Tuesday, January 20, 2015

Sand-truck Democracy

In a decision that has surprised us, the police have allowed the ruling Awami League to hold a rally in downtown Dhaka, temporarily lifting an eight-day ban on such activities. The police's new stance, quite sagacious towards the ruling party, stands diametrically opposite to its handling of the opposition Bangladesh Nationalist Party and its leader. Khaleda Zia has been virtually imprisoned for the last nine days in the name of protecting her from unknown and undisclosed threats. To make matters even more grievous, lorries filled with sand have been kept at the entrance to her house to prevent her from participating in any open political activities.

It is true that the police's bias, unashamed that it is, towards the ruling party has undoubtedly reached its peak in the last few years. This is especially so when we see the law enforcers use live bullets against unarmed opposition activists, who have taken to the streets to realise a demand, which, according to some opinion polls run by this paper, an overwhelming number of ordinary Bangladeshis support.

While we cannot but condemn setting fire to private and public properties or vandalising them in the name of street agitation, in the same breath we deplore the police's partisan attitude towards the ruling party. There is no denying that the AL has every right to hold a rally in the capital, a privilege that it should share with other political parties. For any such group, holding rallies is one of basic ways to reach people and make its voice heard, but bestowing one political party with that and obstructing the other's path with sand-filled trucks undoubtedly smacks of undemocratic behaviour. 

There is no denying that the police have blocked the entrance to Khaleda's house following some government order, and the same is true about the ban on rallies in the capital that was slapped immediately before Khaleda's 'arrest'. The AL should keep it in mind that in any democratic society, the party in power has to work as the vanguard for freedom of speech and expression; it has to make sure that it is amply criticised, and its actions scrutinised. It is even more necessary in a dysfunctional democracy like ours, where, as history suggests, the absence of a dissenting voice always paves the way for tyranny.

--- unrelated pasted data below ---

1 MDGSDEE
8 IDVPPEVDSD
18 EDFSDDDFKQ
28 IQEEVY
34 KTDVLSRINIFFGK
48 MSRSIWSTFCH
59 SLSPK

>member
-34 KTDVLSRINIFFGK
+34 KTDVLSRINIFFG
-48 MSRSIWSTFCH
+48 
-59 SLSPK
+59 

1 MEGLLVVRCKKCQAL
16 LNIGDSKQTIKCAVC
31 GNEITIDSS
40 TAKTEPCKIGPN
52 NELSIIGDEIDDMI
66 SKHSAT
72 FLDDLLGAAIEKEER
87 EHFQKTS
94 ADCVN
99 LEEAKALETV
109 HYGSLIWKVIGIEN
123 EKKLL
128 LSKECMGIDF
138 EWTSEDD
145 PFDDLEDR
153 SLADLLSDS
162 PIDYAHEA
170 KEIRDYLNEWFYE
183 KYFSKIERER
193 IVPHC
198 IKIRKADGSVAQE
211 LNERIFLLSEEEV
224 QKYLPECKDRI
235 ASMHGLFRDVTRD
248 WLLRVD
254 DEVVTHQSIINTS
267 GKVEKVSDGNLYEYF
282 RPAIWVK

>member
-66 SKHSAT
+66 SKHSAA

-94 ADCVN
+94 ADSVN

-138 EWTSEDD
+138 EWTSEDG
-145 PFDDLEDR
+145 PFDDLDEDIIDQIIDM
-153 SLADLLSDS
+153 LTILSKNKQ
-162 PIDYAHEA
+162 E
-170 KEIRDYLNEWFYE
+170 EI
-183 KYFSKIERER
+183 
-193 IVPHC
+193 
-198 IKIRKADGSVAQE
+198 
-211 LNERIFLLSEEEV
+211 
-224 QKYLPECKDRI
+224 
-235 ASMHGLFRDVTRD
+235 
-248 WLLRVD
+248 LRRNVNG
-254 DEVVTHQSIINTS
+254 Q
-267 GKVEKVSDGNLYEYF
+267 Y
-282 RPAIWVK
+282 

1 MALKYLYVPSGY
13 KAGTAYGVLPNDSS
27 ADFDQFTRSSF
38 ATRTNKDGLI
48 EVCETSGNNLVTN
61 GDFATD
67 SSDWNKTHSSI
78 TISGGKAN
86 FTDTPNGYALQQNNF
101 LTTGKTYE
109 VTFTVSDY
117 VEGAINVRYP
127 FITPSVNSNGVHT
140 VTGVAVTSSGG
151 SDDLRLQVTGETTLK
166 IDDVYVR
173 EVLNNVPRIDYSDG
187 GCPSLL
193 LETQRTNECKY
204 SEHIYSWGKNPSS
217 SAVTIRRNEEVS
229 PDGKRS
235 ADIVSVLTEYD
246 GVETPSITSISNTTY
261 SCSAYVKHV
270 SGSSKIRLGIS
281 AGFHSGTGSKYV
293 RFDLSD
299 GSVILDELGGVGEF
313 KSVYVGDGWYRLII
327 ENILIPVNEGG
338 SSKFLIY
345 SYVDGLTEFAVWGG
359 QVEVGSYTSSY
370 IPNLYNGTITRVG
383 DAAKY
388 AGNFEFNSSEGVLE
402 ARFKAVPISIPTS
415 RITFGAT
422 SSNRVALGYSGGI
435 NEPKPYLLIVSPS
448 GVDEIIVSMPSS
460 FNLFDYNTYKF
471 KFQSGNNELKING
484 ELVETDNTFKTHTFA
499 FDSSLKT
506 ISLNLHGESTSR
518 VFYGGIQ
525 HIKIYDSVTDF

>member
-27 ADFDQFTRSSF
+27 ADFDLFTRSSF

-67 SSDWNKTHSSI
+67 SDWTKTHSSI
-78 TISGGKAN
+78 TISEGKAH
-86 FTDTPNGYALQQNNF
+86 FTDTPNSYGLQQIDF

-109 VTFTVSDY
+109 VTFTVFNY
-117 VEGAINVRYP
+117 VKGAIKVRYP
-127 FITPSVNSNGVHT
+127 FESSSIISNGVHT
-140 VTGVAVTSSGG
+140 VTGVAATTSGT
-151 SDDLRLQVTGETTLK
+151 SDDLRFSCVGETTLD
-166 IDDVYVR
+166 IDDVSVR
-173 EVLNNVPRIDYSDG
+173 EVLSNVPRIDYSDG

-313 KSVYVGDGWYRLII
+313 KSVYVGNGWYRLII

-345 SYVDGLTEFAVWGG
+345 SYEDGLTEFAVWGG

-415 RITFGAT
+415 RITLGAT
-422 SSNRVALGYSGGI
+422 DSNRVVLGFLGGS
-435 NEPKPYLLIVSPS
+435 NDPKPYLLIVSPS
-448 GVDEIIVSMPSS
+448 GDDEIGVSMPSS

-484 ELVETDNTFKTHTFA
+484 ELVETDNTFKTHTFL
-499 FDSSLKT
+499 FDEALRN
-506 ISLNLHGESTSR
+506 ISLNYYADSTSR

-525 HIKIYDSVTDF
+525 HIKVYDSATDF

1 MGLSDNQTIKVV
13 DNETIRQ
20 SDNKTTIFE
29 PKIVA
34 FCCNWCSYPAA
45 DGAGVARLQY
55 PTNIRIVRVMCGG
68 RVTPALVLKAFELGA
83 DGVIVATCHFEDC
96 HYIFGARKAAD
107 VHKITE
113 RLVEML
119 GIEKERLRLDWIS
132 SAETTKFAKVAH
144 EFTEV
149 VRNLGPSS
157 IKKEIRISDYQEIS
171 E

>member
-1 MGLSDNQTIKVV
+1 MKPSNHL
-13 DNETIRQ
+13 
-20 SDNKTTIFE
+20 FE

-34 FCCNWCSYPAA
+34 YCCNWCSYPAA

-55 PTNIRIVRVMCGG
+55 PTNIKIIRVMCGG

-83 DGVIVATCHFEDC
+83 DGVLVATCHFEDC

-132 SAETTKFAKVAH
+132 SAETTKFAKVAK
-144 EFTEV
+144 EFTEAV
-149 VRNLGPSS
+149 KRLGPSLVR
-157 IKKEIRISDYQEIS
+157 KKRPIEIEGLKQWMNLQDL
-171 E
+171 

In the last few weeks, the ruling party MPs have been talking about the possible arrest of Khaleda Zia on alleged charges that range from 'patronising terrorists' to 'stealing the money of orphans'. Given that she's been kept under virtual house-arrest, sand-filled truck and all, all the AL leadership needs is a warrant to make the matter more official. The implication of Khaleda's 'real' arrest is going to be huge.  Not that we believe, after her arrest, the BNP stalwarts will risk their lives and will throng the streets of the capital in their millions. If they do, it will be a different ballgame altogether.

But the balance of probability runs dangerously high against the BNP. After Khaleda's 'arrest', the BNP-led agitation, thanks to a leadership crisis, might fizzle out. The erosion of people's trust in the BNP to become a force to be reckoned with will surely create a vacuum, which Bangladesh's politics might want to fill with elements that many of us might feel uncomfortable to deal with. The weaker the BNP gets the more right wing its supporters might become. And that does not bode well for the country.

Be that as it may, the country is in the hands of a set of intolerant power-hungry politicians who do not even bat an eyelid while trying to find ways to deny the opposition's right to speak or, in the case of the BNP, to vandalise public property, the very ordinary people they so vociferously claim to represent.

Presently Bangladesh stands at a crucial crossroads in its history. Every decision that is taken now will make an impact on the country's immediate future and will shape the nature of its polity. But our politicians, it seems, are not aware of it at all.

First published in The Daily Star, Bangladesh on January 14, 2015